Herbert Woodward Martin and the African American Tradition in Poetry
The Kent State University Press
Herbert Woodward Martin is a prize-winning poet and performer, an actor and playwright, a singer and opera librettist, a professor, and a scholar. Born in Alabama in 1933 Martin and his family moved to Toledo, Ohio, when Herbert was twelve years old. His parents appreciated literature and music and saw to it that their young son was immersed in the arts. Martin began to write poetry during his undergraduate years at the University of Toledo, from which he graduated in 1964. Herbert Woodward Martin and the African American Tradition in Poetry chronicles the writing and performing career of Herbert W. Martin, focusing on the way his life has informed his art and situating his creative work within the context of the African American tradition. Author Ronald Primeau examines Martin’s place in American literature with particular emphasis on his multidisciplinary talents and his contributions to the arts through his highly regarded performances of poetry (especially that of Paul Laurence Dunbar) and his acting, playwriting, and composing. Even though Martin’s work is well-respected, has received numerous awards, and has been anthologized and taught, Primeau’s study is a long-overdue discussion and assessment of this poet-scholar’s considerable achievements.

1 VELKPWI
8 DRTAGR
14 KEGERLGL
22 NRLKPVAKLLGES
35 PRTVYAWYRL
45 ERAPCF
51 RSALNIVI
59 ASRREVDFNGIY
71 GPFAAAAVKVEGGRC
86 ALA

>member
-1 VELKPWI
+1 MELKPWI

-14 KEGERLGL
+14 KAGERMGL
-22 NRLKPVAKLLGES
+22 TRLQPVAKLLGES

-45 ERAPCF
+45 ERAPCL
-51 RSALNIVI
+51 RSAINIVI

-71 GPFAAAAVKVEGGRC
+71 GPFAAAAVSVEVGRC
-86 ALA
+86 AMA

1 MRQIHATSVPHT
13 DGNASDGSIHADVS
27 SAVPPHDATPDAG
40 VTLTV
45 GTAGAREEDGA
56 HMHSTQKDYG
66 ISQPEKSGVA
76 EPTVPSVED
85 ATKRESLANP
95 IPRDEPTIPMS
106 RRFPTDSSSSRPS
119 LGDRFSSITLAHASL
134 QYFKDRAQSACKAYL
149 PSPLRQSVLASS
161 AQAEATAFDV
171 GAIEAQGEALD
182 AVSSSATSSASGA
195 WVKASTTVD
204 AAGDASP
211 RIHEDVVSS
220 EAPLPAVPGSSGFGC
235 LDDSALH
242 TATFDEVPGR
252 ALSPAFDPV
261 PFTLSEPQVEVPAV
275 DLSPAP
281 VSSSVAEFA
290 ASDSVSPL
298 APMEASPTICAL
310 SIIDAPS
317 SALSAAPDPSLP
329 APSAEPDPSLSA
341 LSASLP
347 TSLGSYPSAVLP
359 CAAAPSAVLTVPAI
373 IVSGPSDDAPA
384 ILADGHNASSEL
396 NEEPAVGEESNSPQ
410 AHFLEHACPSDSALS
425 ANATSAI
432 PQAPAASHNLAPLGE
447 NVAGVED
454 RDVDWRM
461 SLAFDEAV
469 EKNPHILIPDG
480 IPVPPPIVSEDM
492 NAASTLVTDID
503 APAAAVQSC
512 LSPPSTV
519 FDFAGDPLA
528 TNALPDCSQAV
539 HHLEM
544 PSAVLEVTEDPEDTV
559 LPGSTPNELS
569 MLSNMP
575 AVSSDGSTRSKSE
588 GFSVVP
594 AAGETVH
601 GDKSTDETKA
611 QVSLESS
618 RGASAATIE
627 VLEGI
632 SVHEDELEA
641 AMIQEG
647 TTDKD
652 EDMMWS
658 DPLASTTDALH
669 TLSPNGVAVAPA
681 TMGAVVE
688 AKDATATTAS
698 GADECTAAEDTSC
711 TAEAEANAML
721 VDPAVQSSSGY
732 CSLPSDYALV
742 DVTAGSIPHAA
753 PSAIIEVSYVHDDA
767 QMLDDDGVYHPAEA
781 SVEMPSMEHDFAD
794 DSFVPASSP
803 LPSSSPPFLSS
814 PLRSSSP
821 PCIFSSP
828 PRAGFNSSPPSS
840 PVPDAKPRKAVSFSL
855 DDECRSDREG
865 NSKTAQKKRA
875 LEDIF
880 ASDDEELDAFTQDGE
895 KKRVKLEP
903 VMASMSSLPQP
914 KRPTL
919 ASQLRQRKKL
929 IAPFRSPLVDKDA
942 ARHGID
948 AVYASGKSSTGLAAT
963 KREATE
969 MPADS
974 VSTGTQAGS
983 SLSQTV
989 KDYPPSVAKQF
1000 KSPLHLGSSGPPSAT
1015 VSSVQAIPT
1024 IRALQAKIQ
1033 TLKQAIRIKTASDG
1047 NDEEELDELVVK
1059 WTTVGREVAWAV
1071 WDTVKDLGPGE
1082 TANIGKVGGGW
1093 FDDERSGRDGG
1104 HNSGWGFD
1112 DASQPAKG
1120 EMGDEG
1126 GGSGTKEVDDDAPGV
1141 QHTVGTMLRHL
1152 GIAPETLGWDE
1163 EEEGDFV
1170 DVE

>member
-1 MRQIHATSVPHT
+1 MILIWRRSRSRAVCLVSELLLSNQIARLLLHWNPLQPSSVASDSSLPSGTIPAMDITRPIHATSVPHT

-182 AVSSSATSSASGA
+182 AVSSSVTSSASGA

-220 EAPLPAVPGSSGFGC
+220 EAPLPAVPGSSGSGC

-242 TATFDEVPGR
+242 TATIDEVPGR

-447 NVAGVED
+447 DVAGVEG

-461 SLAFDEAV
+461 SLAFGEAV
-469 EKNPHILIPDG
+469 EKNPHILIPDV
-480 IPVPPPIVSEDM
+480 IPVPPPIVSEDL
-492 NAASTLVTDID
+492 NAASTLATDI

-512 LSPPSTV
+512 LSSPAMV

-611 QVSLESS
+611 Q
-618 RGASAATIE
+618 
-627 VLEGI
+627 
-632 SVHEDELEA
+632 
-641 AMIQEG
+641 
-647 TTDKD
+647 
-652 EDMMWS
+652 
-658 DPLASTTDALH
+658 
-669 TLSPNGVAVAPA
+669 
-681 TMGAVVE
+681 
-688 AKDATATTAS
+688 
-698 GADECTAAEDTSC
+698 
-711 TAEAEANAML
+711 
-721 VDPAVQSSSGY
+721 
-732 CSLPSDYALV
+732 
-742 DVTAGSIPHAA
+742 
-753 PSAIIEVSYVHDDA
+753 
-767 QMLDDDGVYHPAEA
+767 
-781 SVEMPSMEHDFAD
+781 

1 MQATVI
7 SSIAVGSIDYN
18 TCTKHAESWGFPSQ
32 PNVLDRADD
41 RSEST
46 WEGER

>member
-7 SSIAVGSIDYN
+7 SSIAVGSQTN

Ronald Primeau is professor of English and director of the Master of Arts in Humanities program at Central Michigan University. He has published articles in numerous journals as well as several books and is a scholar of midwestern literature.